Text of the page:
Calling on Harris is brilliant
SAN ANTONIO – One afternoon in the middle of the season, Avery Johnson was talking about the importance of a few of his players to the team's overall success. He started with Dirk Nowitzki, of course. He talked about Josh Howard and, off the bench, the scoring of Jerry Stackhouse.
But he spent the most time talking about how excited he was about what Devin Harris, the second-year guard who was still learning the NBA game, could bring: speed. But at the time, he'd trusted Harris to start only a couple of games.
So it was a bit of a shock Tuesday night to see Harris walk onto the court with the rest of the Mavericks starters to begin Game 2 against the Spurs. It even suggested Johnson was panicking down one win to none to the defending champions. That hardly seemed to suggest a lineup change.
And didn't we just see Dave Tippett do the same thing with the Stars' lines in Game 2 of what turned out to be a disastrous Stanley Cup playoff series against Colorado?
But Johnson is no Tippett. His coach of the year award is evidence of that, as is the remarkable start he's put together as a young coach, the most remarkable in the history of the NBA in such a brief time.
Harris' insertion into the starting lineup took advantage of the one area in which the Mavericks eeked out an edge in what was a remarkably evenly played Game 1: fast breaks and transition baskets.
Through much of what turned out to be a Game 1 setback for the Mavericks against the Spurs, Johnson skipped up and down the sidelines winding his right arm through the air as if he were a human windmill. It was his way of encouraging his younger and faster charges to push the pace against the more aged and slower Spurs.
The Mavericks managed to do so for most of the first half. Then the Spurs slowed everything down.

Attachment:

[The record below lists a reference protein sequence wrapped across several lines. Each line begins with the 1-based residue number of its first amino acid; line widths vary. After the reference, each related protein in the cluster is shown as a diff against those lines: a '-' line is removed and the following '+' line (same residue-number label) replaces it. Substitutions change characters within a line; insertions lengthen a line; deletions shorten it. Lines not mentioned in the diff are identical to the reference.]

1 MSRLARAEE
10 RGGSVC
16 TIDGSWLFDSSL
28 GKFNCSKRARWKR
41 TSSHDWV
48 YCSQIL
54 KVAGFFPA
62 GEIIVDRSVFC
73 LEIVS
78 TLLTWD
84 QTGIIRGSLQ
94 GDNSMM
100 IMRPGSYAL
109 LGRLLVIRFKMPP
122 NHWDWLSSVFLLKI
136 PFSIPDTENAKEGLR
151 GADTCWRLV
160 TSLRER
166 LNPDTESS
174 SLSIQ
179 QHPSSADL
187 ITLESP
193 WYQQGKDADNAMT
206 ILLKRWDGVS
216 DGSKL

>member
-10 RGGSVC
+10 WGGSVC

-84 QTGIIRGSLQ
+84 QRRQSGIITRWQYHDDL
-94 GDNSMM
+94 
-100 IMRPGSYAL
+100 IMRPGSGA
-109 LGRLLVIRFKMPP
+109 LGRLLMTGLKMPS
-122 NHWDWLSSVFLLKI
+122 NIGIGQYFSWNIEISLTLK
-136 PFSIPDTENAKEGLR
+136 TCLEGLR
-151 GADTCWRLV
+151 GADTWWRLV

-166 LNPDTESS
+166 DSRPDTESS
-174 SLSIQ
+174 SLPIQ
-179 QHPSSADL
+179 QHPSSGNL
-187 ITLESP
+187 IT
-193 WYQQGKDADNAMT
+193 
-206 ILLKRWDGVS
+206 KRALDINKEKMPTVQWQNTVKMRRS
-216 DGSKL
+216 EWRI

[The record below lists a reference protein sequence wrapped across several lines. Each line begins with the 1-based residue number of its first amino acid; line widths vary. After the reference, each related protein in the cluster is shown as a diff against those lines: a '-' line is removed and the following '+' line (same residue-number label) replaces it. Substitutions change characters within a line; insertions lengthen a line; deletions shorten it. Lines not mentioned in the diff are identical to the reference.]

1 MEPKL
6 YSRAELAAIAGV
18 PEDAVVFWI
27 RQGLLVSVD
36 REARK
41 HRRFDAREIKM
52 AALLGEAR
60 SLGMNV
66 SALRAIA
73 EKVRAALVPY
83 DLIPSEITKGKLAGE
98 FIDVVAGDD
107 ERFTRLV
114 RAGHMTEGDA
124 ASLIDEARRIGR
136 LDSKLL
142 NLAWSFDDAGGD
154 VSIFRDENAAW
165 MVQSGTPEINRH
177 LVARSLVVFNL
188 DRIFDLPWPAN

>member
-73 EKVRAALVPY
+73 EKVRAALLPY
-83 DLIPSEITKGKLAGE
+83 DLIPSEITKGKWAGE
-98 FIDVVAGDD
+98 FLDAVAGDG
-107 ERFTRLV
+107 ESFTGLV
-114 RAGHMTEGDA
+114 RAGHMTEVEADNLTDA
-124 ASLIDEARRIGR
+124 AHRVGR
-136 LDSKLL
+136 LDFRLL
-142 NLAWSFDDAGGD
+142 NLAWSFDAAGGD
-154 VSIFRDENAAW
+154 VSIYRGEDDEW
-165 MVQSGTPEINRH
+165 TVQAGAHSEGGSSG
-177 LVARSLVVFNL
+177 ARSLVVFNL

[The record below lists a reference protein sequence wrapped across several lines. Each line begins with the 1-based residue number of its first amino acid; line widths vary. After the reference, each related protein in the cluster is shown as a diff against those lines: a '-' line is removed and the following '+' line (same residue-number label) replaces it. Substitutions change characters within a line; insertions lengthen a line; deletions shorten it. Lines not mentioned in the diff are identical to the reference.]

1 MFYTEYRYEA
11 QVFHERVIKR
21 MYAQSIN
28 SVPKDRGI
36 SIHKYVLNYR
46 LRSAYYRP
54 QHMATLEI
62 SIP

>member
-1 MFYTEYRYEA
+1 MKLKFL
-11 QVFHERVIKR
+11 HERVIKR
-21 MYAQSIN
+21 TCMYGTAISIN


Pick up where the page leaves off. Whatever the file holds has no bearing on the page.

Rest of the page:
They were unable to Tuesday. Harris wouldn't let them.
Harris jump-started the Mavericks, and the Spurs never could catch them. It was like watching the proverbial race between the tortoise and the hare, except it was the hare that had the guile, too.
Harris was but a blur. For the Spurs' quick-as-lightning All-Star guard Tony Parker, he must have felt as if he were playing against himself.
Harris can't shoot, yet. But it doesn't matter much when he can go around and by other players as if they were mere telephone poles.
Most of his 20 points came on drives to the basket. Some were from the right side. Others were from the left, where he put the ball up with his right.
Harris out-Parkered Parker. He was nothing short of brilliant and made his coach look again like a genius.
This is but another reason Johnson was tagged with the nickname "Little General." He is fearless. He isn't afraid to stick his sword into the air and yell "charge!"
After all, just about everything Johnson's decided to do this season has worked out like a charm. He turned Erick Dampier into a very serviceable player by bringing him off the bench to play mostly against second-tier centers. He improved his team's defense, and made the offense more efficient, by employing Adrian Griffin with the starting five.
Now he's gone back to making the most of Jason Terry's talents, as a scoring guard, by taking the point guard responsibilities from him and handing them to Harris, surprising his old mentor, Gregg Popovich, in doing so.
Maybe we should re-nickname Johnson the Little Genius, instead.
Destiny rides again!
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